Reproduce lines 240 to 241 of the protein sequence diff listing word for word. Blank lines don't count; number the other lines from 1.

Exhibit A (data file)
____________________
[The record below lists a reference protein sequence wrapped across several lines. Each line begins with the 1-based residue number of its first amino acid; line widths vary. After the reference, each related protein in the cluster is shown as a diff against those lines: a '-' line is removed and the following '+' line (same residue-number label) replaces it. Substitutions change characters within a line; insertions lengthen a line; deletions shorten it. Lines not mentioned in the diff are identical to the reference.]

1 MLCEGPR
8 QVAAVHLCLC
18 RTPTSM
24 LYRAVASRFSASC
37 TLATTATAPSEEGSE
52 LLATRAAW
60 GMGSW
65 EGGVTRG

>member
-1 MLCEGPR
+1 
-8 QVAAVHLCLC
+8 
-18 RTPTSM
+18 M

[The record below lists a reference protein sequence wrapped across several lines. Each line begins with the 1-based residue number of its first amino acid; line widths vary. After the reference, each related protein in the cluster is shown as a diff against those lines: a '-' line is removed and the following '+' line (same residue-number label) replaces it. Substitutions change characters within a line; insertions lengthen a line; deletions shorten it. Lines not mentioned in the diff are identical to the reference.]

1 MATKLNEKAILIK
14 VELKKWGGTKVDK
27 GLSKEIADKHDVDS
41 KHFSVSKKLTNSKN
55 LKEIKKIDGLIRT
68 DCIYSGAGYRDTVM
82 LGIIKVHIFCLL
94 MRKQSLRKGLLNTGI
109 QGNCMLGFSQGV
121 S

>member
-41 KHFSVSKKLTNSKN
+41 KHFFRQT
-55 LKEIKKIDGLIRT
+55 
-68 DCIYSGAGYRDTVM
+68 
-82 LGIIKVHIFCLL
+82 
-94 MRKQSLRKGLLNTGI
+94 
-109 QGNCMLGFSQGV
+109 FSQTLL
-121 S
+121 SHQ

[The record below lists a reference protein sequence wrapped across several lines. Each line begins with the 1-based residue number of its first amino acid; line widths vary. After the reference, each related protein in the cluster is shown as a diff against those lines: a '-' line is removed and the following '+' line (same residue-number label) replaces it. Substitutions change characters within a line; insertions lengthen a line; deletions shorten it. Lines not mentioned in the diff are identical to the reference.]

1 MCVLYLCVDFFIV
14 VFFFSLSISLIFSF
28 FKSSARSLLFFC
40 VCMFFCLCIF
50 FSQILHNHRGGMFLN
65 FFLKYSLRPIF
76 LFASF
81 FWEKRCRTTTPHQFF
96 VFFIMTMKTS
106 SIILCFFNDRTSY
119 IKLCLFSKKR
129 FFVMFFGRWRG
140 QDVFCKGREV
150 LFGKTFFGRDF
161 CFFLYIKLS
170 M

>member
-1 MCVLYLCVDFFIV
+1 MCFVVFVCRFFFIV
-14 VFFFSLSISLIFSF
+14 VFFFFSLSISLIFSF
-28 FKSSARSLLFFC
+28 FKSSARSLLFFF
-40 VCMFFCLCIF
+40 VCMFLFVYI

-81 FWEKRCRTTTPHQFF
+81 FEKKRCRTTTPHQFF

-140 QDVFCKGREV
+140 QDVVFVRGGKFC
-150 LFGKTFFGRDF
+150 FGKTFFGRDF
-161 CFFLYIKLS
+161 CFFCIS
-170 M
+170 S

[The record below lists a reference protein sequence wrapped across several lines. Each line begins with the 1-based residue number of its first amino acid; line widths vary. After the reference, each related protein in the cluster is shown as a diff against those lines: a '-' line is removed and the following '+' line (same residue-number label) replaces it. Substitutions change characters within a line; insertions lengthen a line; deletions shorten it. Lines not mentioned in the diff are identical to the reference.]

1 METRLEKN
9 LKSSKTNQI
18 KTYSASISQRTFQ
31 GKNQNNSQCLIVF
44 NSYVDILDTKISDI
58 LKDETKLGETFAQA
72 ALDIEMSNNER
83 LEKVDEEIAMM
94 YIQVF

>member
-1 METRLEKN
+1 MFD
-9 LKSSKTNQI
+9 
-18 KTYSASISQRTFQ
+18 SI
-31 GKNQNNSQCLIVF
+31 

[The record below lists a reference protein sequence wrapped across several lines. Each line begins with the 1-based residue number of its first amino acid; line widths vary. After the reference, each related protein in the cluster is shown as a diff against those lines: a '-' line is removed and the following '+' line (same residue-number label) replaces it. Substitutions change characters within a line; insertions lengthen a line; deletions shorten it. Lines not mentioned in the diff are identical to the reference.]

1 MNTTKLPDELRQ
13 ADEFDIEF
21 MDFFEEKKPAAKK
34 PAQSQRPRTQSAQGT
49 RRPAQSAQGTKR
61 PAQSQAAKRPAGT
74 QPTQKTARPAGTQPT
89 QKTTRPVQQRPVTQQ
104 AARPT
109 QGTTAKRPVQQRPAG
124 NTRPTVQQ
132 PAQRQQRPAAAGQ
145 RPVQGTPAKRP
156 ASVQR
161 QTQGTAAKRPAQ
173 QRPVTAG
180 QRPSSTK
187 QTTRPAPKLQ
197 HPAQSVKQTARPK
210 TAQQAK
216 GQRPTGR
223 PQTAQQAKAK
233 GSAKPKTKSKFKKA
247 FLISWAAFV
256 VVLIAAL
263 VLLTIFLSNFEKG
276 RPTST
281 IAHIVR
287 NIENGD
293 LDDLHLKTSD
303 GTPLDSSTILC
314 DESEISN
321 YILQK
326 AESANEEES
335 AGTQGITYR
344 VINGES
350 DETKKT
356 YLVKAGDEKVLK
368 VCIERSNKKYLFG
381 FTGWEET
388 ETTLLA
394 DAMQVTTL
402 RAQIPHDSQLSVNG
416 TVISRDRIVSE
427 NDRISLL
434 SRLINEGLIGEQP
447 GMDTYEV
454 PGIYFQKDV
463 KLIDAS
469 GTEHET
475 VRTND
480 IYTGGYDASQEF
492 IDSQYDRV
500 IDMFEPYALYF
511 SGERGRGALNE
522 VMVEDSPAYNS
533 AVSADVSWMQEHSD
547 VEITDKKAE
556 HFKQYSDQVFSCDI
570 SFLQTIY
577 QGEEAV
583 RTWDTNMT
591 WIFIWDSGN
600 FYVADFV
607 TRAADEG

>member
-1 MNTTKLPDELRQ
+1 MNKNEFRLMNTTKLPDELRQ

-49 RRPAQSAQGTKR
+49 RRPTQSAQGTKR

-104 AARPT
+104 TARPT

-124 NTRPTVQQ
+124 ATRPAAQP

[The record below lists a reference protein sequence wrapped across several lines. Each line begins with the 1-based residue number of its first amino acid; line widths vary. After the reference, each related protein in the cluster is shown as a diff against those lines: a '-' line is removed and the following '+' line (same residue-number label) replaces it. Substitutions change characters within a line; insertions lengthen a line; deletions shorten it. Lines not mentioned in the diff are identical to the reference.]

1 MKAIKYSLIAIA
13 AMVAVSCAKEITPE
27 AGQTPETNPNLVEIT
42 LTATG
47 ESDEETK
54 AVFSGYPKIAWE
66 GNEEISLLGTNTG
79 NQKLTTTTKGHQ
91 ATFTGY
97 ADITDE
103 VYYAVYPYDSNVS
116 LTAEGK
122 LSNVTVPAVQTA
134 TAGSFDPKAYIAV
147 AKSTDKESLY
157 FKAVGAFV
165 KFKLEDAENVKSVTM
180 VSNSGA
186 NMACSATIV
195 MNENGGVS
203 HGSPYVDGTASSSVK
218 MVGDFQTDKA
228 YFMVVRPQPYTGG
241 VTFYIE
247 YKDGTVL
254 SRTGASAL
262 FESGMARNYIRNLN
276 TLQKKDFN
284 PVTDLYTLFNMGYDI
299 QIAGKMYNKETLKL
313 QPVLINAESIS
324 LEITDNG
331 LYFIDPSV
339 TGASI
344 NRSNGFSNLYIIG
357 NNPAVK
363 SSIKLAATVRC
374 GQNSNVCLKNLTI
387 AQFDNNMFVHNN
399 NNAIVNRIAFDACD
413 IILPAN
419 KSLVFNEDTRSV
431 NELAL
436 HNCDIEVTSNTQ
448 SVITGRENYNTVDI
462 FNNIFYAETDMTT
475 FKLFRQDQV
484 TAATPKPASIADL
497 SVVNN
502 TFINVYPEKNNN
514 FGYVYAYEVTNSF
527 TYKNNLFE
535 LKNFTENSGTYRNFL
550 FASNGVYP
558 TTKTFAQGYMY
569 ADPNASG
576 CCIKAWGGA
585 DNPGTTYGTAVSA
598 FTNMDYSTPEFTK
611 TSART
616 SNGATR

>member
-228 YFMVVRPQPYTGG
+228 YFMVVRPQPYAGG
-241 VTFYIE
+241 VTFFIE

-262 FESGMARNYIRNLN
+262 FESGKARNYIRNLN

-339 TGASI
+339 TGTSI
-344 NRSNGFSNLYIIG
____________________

-262 FESGMARNYIRNLN
+262 FESGKARNYIRNLN